SF/PF James Johnson
 James Johnson will garner much attention this off-season coming off a career high in points, rebounds and assist. He’s strong, athletic and can get his own if need be. Too strong for small forwards — too quick for power forward’s — too much for both at times. Atlanta has targeted size and versatility in the past two drafts — obviously highlighting a need. Johnson meets those qualifications and starting to trend upwards heading into his 9th year at age 30.

Just a week ago new GM Travis Schlenk stated his draft philosophy is taking the most talented player available rather than addressing a positional need. But a lot has changed now with Dwight Howard’s departure and free agent Paul Millsap’s possible exit hanging in the balance —  the Hawks decided it would be in their best interest to select Wake Forest’s John Collins Thursday night. A pleasant surprise for the Hawks front office as they were not able to host Collins for a work out due to his lottery projections.

“We thought he would go a little bit higher for sure,” said Schlenk. “The whole process with the agents sending guys where they think is the best slot for their guys to go in the short period of time they have. His agent sent him to places higher than us. But, he’s a kid we scouted a lot during the pro-day out in LA. I saw him play three times this year, probably four or five times last year. We are comfortable with him.”

Atlanta saw Collins’ multifaceted approach of impacting the game and felt he would add value to a frontline they are presently restructuring. Despite finishing a solid ninth as a team in rebounding this past season, that wasn’t the case in Budenholzer’s first three seasons; they finished no better than 24th, with rebounding often being pointed out as the team’s biggest weakness.

With Howard gone, Collins may be able to help the Hawks from falling back down so quickly. On average, Collins snagged down nearly 10 rebounds a game last year for Wake Forest. Collins could be able to contribute on offense as well, as he averaged 19 points per game last season, mostly due to his knack for finishing around the basket. Despite having Dwight Howard and Paul Millsap, Atlanta finished just 19th in points in the paint during the 2016-17 season.

“First off, his athleticism and ability to run the floor,” said Schlenk. “He’s a great rebounder, which obviously we know we’ve struggled a little bit in the past here. He can also score in the post, so that gives us another option inside.”

“I think its great,” said Collins on his style of play in Coach Budenholzer’s system. “My ability to be as versatile as possible, but just as a flat liner, I think my game can fit with any coaching style. I think the way I play the game is flexible enough to mesh with any coaching style. Me and coach will obviously have to talk about what my role will be coming in as a young guy. I am definitely confident in our ability to build a relationship on and off the court.”

Collins, just 19, brings an abundance of talents to Atlanta and a ton of potential — to reach that ceiling he will need to expand his range.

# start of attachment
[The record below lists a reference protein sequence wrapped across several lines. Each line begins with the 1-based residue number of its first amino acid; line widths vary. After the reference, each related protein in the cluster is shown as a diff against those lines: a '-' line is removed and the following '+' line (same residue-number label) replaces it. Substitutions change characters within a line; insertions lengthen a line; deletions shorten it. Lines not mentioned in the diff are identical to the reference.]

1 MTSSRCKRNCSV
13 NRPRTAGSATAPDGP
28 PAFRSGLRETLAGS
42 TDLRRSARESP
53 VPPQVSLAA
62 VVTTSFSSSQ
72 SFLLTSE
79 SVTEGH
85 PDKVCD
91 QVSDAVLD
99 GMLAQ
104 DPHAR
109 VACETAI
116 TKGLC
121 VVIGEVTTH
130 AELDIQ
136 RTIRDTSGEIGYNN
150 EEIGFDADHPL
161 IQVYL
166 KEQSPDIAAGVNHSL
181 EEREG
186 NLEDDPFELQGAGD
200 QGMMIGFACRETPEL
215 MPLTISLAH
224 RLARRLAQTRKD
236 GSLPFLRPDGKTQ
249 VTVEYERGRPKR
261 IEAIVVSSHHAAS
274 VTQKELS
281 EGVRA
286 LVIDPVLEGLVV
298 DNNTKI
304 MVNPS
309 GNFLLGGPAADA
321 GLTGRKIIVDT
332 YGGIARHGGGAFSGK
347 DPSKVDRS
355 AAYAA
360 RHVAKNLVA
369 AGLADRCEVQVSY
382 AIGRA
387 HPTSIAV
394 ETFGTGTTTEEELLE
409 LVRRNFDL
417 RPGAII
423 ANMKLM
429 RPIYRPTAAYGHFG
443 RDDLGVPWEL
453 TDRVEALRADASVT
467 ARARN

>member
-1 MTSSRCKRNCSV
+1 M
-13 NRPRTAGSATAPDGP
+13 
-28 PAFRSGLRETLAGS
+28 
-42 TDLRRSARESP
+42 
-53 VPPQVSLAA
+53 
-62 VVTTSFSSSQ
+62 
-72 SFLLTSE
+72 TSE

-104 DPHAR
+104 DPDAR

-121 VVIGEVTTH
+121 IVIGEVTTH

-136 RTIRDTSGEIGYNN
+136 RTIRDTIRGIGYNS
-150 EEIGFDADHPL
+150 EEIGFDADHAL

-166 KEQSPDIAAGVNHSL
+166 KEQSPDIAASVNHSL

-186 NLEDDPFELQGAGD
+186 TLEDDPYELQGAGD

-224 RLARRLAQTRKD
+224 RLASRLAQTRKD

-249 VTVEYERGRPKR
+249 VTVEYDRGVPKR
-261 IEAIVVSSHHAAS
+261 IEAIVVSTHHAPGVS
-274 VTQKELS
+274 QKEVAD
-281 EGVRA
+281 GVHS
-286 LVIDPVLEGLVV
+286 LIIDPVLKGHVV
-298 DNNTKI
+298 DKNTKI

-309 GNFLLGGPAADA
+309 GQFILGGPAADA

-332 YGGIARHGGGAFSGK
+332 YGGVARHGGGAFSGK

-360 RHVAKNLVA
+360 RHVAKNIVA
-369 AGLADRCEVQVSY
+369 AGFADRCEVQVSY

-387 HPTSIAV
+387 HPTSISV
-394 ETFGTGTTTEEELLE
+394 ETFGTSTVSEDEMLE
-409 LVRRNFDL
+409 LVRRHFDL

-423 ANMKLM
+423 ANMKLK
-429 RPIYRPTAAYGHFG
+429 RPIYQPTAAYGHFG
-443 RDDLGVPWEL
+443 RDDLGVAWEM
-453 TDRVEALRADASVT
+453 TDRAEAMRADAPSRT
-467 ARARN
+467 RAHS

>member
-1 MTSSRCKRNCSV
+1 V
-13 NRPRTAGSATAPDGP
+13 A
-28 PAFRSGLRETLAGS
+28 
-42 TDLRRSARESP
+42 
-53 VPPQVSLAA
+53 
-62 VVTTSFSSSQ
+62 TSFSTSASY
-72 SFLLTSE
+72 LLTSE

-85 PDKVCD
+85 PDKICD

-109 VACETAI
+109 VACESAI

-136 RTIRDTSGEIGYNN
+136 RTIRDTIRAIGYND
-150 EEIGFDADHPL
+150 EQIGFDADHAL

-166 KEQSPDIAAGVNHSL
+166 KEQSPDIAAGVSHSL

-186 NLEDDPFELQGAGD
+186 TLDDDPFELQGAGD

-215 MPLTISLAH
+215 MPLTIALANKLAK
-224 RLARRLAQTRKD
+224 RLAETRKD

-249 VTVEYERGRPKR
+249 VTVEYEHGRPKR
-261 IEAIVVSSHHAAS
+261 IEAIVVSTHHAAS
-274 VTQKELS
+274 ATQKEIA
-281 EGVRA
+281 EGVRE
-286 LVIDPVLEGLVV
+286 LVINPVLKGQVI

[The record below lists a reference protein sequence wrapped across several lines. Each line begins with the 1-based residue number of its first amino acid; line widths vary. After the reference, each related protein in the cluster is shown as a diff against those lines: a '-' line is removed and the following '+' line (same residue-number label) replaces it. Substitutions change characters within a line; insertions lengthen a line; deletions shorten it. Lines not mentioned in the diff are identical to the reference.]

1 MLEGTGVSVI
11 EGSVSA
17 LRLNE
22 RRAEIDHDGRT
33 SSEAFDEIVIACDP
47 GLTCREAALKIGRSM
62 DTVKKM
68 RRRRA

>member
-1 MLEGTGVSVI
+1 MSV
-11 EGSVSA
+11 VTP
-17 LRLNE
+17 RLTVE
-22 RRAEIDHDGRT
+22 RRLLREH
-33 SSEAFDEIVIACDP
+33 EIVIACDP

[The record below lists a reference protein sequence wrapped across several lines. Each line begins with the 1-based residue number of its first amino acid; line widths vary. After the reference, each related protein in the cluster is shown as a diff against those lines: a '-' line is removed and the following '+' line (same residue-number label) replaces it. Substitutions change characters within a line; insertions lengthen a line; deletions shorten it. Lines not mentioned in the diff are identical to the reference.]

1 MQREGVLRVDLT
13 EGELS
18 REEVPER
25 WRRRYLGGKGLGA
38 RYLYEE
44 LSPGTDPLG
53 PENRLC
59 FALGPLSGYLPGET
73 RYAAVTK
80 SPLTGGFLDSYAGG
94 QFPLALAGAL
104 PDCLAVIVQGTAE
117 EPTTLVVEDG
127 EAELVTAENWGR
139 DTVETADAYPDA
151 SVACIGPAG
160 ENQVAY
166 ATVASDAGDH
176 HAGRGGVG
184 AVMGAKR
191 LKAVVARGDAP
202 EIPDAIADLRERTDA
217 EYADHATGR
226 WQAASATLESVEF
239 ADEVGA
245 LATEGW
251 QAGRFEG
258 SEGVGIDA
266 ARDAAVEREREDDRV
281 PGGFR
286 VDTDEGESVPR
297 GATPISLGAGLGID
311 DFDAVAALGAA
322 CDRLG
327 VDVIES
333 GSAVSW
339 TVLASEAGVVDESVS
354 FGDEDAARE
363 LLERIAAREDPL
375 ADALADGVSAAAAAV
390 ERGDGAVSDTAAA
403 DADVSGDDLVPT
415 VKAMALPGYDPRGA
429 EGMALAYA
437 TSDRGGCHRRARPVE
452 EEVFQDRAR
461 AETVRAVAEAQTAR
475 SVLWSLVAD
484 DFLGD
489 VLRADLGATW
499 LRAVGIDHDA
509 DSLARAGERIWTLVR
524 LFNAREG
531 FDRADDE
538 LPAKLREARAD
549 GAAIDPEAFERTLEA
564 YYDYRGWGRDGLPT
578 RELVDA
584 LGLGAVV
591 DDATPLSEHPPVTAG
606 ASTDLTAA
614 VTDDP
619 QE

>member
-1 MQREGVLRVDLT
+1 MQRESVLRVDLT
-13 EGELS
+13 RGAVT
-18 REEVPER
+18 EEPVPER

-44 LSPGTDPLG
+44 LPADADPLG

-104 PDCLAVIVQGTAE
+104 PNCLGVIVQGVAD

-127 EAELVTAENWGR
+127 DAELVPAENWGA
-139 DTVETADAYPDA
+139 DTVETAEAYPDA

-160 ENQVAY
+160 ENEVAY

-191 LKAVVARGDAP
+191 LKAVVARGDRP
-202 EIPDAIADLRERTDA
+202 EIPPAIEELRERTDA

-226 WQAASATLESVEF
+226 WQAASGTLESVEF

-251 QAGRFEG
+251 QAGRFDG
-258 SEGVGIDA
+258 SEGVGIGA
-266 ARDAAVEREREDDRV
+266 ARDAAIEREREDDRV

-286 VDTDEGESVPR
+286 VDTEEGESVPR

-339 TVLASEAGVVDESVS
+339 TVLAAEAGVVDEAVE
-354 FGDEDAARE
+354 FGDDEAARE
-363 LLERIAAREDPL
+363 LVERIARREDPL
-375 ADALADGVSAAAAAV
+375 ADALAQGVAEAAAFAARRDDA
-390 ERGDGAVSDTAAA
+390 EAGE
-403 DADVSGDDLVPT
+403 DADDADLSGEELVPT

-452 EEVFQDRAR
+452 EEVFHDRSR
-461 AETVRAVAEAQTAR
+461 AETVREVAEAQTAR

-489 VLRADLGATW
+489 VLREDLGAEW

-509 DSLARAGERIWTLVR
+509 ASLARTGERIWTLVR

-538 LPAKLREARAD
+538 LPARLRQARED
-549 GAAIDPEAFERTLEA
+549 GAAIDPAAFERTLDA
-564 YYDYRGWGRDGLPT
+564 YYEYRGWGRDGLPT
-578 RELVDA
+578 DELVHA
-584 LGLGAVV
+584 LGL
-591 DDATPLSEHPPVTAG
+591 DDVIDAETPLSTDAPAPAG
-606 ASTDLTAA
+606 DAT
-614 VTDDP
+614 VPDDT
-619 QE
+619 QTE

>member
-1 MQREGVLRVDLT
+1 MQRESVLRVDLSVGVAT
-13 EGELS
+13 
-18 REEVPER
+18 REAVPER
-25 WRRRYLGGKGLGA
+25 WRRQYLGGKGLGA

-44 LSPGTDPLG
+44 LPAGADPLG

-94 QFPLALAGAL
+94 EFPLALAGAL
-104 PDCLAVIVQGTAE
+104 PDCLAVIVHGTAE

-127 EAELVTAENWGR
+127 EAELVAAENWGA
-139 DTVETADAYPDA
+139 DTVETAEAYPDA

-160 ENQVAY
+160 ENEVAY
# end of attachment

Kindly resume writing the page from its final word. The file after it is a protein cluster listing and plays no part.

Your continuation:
“The first thing we are going to work on him with is his jump shot,” said, Schlenk. “As you guys watched him in college all his scoring came in the post. He’s got a good post game, we just need to extend his range out especially the way we play and the way the league is going.”

Stretching his game coincides with an Atlanta team looking to space the floor in order to create more room for Dennis Schroder to operate. Taurean Prince and DeAndre Bembry were drafted last year with the intent on reinvigorating more athletic playmakers along the wing. Collins’ selection continues that theme, but he understands what he first needs to improve on offensively and overall to help this team.

“I’m definitely looking to expand outwards away from the basket,” said Collins. “I think I have proven to a lot of people that I’m a proven scorer in and around the basket. But I want to be able to be as versatile as possible, shooting 3s, guarding multiple positions, make plays.”

Collins repeated what appears to be a growing theme under Coach Budenholzer.

“Be as versatile as possible.”

Collins continues not just the recent theme for Atlanta’s needs on the court, but also adds on to a list of former Demon Deacons that have worn a Hawks jersey. Jeff Teague was drafted by the Hawks in 2009 and his former coach Danny Manning averaged 15 points and six rebounds for a Lenny Wilkens’ coached squad in the 1993-94 season. However, the most recognizable Deacon outside of Tim Duncan has taken on a mentor role for Collins.

“CP [Chris Paul] has helped me out a lot along the way,” Collins said. “I had the opportunity to train with him in Los Angeles. He’s helped me and guided me every step of the way. He tells me to grip everything, know what’s in front of you, know what’s going on with your career because it’s your career. You got to have fun, that’s the biggest thing. You see a lot of guys get caught up in the lifestyle, trying to have fun, but obviously, try and continue to improve on your game.”

The Hawks are amidst a roster change with big decisions on the horizon. Collins’s selection might have come as a shock given the pre-Draft prognosis, but nevertheless a step in the right direction.